There seems to be an X-word in every avenue of life.
The Street has its own – the D-word.
It spells D-e-r-i-v-a-t-i-v-e-s.
Whatever reasons there are for a crisis to develop become secondary at the peak of the crisis, because derivatives take over. The crisis is driven to the nth level because of massive institutional leveraging in derivatives in the direction the crisis is unfolding. Recipe for disaster.
The human instinct is to maximize profit, irrespective of any consequences. When masses start shorting the stock of a company that’s already in trouble, its stock price can well go down to zero (and lead to bankruptcy), even if the company’s mistakes are not deserving of such a price / destiny.
Similarly, when masses start going long the futures of a company’s stock, the resulting stock price overshoots fair-value in a major way. Then come along some fools and buy the scrip at an extreme over-valuation. They are the ones that get hammered.
That’s the way this game has unfolded, time and again.
Does it need to be this way for you?
Firstly, as a long-term investor, don’t buy into over-valuation. Make this a thumb rule. Control your animal instinct that wants a piece of the action. Leave the action to the traders. You need to buy into under-valuation. Period.
Unfortunately, most long-term investors (myself included) miss action. Then they fool around with their long-term holdings to get some, and in the process mess up their big game.
The animal instinct in the long-term investor can be channelized and thus harnessed. One way to get action is to play the D-game. Of course with rules. The benefit can be huge. Action focuses elsewhere and doesn’t mess up your big game.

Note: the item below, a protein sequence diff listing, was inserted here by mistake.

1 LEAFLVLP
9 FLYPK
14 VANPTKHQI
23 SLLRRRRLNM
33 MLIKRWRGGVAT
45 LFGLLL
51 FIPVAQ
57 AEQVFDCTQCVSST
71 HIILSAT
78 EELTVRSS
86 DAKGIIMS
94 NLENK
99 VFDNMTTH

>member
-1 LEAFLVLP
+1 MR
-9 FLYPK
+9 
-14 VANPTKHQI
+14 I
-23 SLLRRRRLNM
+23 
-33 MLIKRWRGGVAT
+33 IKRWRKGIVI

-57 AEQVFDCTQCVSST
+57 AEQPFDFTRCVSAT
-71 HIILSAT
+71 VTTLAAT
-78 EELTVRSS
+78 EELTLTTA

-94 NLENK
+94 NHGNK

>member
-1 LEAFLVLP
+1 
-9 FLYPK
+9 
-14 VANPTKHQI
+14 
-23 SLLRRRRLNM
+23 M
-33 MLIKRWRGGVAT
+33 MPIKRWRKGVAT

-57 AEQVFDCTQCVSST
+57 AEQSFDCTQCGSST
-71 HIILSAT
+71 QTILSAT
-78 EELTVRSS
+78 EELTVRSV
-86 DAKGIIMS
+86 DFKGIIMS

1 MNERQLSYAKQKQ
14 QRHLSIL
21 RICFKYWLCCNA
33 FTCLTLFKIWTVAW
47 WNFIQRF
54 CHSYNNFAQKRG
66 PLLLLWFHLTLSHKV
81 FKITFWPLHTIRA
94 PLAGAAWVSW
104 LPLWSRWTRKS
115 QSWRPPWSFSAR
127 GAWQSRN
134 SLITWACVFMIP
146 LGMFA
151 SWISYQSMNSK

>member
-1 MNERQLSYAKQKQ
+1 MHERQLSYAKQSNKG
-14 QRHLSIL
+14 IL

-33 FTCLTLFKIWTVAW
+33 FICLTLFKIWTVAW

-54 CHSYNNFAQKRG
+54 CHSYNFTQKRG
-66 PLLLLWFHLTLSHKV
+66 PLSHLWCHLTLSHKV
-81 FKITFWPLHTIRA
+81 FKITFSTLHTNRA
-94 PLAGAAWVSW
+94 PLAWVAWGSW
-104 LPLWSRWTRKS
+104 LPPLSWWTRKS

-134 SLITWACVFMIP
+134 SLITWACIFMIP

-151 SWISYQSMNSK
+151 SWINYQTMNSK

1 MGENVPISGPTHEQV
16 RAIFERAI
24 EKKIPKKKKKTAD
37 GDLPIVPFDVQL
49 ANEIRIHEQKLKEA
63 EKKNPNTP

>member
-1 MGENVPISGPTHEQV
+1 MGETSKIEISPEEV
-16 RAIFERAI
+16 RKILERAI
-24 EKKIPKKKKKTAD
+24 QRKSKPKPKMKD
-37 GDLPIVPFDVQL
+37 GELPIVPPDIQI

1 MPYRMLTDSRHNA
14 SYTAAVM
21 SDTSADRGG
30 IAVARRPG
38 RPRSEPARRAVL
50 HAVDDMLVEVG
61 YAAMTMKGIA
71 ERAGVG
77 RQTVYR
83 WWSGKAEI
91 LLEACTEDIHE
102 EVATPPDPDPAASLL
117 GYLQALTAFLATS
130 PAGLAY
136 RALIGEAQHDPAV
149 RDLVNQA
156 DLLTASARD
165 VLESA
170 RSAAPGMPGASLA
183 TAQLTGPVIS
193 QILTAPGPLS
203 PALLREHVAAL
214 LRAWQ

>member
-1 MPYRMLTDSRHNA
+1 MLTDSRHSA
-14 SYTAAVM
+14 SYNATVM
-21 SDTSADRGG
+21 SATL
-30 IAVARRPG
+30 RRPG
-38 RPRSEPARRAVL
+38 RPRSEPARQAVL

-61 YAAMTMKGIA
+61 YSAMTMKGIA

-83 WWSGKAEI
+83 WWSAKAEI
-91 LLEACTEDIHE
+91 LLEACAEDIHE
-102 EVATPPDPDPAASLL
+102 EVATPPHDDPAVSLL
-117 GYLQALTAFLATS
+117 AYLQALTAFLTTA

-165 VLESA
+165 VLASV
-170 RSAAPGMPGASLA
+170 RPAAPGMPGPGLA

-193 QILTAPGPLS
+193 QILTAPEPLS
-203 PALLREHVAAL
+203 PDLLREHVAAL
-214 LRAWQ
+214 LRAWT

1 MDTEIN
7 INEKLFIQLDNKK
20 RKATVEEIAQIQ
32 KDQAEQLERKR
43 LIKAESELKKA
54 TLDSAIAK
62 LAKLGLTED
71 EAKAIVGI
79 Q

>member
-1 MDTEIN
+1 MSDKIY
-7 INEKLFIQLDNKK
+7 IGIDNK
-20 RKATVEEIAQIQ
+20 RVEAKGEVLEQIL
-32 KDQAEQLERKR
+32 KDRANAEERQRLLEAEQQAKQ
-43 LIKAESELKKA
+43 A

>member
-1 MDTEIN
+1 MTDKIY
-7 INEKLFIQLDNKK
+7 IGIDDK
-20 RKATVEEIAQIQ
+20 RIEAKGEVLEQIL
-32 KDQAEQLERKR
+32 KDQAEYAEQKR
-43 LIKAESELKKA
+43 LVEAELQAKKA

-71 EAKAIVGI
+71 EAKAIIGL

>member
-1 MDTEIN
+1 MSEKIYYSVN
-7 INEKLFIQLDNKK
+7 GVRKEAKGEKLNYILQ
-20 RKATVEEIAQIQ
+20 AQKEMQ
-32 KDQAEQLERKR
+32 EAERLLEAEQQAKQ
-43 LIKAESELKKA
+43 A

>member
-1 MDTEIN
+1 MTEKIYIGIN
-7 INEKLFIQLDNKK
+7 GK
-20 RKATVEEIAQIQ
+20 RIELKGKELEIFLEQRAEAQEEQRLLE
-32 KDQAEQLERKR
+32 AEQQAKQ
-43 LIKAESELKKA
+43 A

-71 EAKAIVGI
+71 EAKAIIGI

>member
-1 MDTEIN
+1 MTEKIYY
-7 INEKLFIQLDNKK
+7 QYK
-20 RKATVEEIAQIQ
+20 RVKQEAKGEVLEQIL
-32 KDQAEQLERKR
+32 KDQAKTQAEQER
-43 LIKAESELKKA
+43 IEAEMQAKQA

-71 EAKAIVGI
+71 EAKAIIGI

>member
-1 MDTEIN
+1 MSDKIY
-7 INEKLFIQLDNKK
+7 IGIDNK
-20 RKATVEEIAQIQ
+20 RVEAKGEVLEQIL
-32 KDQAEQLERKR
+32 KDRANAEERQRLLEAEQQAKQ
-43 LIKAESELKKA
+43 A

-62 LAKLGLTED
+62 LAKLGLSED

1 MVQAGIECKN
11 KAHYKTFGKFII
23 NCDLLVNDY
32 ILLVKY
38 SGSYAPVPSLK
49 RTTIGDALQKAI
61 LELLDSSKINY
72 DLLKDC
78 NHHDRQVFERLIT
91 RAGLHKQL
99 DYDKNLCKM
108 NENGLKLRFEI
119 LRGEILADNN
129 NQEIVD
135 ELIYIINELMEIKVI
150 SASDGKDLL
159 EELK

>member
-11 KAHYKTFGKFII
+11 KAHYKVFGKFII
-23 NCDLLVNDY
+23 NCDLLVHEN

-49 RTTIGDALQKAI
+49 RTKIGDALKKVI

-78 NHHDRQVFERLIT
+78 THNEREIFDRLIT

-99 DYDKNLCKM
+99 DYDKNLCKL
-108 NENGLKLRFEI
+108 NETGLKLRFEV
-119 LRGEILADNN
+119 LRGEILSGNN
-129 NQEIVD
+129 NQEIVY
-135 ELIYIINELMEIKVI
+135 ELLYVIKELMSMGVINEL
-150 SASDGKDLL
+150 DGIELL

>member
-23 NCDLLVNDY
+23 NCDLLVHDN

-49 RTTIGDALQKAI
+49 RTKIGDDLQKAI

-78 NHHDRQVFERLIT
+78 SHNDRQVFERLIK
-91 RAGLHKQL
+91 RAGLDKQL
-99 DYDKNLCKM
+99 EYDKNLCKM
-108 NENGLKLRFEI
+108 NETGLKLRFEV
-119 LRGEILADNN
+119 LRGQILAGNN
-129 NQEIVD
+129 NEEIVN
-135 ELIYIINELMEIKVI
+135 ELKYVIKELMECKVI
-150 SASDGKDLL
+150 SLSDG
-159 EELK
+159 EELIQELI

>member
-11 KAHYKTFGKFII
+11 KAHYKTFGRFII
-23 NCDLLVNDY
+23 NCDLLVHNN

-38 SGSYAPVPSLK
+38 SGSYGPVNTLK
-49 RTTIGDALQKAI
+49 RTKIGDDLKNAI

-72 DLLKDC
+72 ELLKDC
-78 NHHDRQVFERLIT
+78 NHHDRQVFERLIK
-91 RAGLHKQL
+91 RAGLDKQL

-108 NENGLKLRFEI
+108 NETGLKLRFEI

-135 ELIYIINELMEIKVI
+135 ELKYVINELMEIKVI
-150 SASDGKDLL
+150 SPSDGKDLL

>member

So, play the D-game if you wish, but play it small.
Secondly, be aware that you’re only doing this to take care of the action-instinct. Any profits are a bonus.
Thirdly, keep the D-game cordoned off from long-term investment strategies. No mixing, even on a sub-conscious level.
Then, take stop-losses. DO NOT ignore them.
Also, when anything is disturbing you, DO NOT play the D-game. It DOES NOT matter if you are out of the D-game for months. Remember, this is your small game. What matters is your big game.
Categorically DO NOT listen to tips.
If you are down a pre-defined level within a month, press STOP for the rest of the month.
Make your own rules for yourself. To give you some kind of a guide-line, I’ve listed some of mine above.
A D-game played with proper rules can even yield bombastic profits. 95% lose the D-game. 5% win. Derivatives are a zero-sum play-out. 5% of all players cash in on the losings of the other 95%.
So, play in a manner that you belong to the winning 5%.